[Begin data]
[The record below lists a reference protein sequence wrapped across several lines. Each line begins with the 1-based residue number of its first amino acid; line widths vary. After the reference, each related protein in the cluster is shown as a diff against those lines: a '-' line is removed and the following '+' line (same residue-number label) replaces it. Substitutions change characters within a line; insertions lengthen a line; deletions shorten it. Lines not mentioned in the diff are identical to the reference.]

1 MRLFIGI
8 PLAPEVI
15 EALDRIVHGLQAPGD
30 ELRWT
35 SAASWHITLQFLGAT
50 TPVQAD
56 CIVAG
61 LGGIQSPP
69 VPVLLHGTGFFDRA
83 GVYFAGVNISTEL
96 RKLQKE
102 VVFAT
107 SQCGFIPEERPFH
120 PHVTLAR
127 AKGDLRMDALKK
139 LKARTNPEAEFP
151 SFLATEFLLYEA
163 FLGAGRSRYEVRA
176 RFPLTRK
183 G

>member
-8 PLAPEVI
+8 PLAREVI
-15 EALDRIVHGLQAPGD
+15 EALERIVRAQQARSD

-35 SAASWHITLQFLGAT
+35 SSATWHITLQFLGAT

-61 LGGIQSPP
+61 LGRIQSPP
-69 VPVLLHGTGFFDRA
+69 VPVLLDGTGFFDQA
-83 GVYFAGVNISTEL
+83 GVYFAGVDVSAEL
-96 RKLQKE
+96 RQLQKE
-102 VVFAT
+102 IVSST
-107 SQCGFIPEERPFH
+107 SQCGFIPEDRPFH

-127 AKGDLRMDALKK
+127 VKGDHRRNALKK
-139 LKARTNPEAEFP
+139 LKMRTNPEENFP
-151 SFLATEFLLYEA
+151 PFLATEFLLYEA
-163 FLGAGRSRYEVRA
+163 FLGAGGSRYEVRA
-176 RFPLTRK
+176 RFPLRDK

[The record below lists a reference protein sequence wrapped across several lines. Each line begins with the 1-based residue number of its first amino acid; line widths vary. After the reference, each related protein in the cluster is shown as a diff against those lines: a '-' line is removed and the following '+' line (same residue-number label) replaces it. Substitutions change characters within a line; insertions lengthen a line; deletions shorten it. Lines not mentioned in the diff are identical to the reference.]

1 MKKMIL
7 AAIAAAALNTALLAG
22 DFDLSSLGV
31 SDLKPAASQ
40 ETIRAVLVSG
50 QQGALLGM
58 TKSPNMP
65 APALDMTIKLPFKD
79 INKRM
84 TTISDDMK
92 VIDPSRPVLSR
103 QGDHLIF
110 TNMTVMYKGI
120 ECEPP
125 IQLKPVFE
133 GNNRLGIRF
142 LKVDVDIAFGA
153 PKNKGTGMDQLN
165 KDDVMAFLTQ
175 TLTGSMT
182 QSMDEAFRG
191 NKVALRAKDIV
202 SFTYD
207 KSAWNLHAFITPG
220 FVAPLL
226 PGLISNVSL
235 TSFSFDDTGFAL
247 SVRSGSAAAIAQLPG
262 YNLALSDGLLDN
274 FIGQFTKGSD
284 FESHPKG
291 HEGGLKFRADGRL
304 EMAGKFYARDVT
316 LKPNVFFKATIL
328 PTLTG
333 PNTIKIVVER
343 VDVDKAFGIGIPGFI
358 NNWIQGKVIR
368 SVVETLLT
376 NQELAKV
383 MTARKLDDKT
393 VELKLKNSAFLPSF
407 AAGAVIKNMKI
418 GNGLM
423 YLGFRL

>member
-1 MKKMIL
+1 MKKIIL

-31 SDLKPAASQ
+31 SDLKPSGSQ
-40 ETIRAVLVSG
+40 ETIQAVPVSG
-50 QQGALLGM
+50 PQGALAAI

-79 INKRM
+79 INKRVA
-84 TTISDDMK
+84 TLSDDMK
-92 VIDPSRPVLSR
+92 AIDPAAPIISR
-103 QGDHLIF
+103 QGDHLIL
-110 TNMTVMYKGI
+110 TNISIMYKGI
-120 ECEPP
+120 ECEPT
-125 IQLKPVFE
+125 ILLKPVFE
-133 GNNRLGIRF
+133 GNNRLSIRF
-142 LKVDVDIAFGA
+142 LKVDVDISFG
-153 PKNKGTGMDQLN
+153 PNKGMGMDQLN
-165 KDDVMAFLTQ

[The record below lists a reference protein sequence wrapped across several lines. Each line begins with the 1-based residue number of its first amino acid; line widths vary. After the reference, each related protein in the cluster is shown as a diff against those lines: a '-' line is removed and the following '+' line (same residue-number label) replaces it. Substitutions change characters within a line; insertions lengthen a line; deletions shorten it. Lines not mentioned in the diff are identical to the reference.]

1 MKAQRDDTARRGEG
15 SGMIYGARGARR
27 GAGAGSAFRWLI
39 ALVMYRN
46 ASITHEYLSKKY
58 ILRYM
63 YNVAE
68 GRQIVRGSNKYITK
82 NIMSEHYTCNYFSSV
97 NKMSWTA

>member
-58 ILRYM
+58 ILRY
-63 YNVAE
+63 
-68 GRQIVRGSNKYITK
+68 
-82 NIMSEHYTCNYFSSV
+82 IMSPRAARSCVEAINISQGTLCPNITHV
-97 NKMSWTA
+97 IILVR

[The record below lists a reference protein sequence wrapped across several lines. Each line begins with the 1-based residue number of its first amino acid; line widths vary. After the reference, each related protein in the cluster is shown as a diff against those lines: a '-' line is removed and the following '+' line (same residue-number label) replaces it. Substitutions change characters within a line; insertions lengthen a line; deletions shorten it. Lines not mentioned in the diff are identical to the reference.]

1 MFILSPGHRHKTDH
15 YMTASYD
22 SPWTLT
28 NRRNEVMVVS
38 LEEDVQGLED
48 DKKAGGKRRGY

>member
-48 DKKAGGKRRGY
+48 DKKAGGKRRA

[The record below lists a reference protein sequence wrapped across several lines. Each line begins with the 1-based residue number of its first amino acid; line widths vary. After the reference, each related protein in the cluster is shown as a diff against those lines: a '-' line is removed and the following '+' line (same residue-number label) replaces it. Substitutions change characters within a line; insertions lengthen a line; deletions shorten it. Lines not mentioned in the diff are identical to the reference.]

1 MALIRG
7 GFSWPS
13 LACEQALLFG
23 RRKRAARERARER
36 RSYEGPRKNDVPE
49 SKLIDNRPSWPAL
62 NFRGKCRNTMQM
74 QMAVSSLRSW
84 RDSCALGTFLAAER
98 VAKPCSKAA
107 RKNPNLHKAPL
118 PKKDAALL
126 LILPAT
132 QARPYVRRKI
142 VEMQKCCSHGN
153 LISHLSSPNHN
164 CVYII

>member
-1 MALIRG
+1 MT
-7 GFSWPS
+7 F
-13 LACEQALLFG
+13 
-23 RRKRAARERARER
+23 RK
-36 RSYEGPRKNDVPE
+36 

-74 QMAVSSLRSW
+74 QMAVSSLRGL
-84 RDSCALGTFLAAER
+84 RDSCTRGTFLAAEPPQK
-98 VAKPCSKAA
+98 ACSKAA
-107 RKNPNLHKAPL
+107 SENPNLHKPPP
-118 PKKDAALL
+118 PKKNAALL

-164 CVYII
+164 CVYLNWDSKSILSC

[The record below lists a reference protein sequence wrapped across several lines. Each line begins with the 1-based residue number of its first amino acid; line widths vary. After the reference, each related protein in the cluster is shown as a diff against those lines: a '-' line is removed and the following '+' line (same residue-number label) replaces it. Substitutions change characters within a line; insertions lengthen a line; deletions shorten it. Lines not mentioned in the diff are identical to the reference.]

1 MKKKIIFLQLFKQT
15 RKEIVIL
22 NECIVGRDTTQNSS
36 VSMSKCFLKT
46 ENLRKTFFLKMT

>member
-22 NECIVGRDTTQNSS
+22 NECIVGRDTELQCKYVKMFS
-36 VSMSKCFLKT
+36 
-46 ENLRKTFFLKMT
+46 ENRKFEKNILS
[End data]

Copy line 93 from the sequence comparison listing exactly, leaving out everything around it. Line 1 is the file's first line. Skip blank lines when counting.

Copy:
393 VELKLKNSAFLPSF